London mayor slaps £25 charge on gas guzzlersDrivers of high-powered sports cars and 4x4s will be hit by a new £25 charge every time they enter central London The term Central London refers to the districts of London which are considered closest to the centre. There is no such conventional definition, nor any official one, for the entire area that can be called "central London". under plans to reduce congestion The condition of a network when there is not enough bandwidth to support the current traffic load.
congestion - When the offered load of a data communication path exceeds the capacity. and cut pollution across the capital.
London mayor Ken Livingstone Kenneth Robert Livingstone (born June 17, 1945) is a British politician who became Mayor of London on the creation of the post in 2000.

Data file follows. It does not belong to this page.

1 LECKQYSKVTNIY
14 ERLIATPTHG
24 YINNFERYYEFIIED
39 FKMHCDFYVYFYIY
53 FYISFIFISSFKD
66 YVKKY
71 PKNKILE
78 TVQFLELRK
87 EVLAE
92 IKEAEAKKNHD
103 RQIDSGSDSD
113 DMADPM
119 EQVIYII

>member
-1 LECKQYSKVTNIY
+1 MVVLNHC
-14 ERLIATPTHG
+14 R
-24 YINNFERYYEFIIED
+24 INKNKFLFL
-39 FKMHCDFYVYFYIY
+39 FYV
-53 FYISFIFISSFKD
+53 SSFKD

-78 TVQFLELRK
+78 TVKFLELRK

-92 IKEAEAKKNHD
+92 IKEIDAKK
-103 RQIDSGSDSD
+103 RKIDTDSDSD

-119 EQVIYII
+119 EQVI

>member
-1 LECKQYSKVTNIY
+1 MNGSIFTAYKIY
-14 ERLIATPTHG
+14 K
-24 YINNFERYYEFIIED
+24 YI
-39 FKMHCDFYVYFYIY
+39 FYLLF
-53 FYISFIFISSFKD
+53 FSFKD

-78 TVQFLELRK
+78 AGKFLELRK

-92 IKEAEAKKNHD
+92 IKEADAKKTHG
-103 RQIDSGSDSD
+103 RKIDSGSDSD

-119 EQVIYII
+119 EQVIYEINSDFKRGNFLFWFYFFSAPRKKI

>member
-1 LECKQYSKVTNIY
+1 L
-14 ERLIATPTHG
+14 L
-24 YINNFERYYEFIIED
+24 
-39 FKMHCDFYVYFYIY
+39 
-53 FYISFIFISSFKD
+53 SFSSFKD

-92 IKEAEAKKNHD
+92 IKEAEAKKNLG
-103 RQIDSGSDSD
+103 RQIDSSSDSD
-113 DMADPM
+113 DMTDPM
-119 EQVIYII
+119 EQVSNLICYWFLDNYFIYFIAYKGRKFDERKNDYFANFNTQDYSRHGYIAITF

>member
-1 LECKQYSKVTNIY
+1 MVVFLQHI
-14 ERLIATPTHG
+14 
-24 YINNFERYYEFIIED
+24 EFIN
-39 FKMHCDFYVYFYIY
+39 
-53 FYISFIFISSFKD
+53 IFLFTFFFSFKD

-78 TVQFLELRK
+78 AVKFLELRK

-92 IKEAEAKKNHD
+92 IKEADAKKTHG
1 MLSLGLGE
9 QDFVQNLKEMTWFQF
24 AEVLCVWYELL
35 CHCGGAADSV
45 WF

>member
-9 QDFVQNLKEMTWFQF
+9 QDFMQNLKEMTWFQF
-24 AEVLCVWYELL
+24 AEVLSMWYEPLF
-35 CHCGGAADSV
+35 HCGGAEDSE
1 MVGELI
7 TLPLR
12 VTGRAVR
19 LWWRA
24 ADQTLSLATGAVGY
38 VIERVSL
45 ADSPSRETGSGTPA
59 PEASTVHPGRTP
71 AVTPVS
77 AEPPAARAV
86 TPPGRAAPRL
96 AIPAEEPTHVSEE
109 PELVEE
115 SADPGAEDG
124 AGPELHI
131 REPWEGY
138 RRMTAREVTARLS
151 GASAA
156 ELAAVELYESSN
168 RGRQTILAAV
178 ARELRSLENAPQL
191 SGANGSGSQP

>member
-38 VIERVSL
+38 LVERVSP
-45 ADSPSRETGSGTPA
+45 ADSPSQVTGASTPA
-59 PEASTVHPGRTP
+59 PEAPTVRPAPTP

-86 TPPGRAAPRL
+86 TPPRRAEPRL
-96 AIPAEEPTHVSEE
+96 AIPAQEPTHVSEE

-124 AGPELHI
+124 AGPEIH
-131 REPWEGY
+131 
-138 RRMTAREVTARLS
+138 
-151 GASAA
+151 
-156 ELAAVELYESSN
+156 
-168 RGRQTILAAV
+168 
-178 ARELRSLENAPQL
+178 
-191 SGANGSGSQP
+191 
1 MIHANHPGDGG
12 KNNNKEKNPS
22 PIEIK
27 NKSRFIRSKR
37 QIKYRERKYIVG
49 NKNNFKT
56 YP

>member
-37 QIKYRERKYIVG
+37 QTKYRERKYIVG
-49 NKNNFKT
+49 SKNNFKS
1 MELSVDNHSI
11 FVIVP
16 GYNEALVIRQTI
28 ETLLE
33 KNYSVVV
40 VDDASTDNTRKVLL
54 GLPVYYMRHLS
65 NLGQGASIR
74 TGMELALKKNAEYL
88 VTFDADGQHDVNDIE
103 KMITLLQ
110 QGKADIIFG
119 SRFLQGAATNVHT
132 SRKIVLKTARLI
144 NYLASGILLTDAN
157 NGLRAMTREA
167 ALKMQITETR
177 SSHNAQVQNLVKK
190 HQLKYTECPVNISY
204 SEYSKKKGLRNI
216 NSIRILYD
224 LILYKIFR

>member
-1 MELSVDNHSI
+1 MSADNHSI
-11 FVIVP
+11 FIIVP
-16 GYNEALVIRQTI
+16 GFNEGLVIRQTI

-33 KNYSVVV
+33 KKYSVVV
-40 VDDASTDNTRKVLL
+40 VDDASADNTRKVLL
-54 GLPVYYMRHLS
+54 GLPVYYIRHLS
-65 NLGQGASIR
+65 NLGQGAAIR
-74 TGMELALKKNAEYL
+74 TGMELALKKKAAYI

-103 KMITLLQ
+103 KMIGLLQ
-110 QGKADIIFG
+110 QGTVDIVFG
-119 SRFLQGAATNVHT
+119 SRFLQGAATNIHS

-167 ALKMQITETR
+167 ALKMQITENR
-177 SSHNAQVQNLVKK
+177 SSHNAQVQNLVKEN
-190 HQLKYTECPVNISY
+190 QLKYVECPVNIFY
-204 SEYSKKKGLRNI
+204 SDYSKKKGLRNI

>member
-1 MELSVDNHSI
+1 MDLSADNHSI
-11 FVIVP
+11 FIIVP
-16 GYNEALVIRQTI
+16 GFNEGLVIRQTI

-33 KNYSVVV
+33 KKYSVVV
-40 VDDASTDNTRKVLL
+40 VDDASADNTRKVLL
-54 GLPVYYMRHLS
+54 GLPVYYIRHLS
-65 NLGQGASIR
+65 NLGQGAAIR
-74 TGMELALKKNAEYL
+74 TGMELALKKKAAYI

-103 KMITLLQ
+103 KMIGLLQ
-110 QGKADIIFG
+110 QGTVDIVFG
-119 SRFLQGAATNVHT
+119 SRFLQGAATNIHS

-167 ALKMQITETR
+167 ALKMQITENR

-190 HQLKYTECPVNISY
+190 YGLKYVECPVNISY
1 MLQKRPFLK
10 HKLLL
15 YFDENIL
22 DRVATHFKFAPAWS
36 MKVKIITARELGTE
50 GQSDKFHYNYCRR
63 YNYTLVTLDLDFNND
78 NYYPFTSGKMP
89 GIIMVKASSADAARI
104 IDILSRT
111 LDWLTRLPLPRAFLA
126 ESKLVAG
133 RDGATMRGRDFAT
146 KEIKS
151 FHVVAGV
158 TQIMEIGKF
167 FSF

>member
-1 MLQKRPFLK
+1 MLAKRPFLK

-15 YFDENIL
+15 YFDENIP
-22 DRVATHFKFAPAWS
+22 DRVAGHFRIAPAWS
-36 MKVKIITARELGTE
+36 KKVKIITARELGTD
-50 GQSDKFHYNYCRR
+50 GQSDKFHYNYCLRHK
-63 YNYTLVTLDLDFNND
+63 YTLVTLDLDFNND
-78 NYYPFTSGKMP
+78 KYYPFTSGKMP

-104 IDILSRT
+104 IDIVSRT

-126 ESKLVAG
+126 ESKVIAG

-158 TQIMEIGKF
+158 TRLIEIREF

He was previously Leader of the Greater London Council from 1981 until it was abolished in 1986. said today that around 30,000 of the worst-polluting vehicles would face a threefold price rise from October, while the most environmentally-friendly cars would be able enter the congestion charging zone free of charge.
"The CO2 charge will encourage people to switch to cleaner vehicles or public transport and ensure that those who choose to carry on driving the most polluting vehicles help pay for the environmental damage they cause," Livingstone said.
"This is the polluter pays principle The Polluter Pays Principle is a principle in international environmental law where the polluting party pays for the damage done to the natural environment. It is regarded as a regional custom because of the strong support it has received in most Organisation for Economic . At the same time, the 100% discount for the lowest CO2 emitting vehicles will give drivers an incentive to use the least polluting cars available."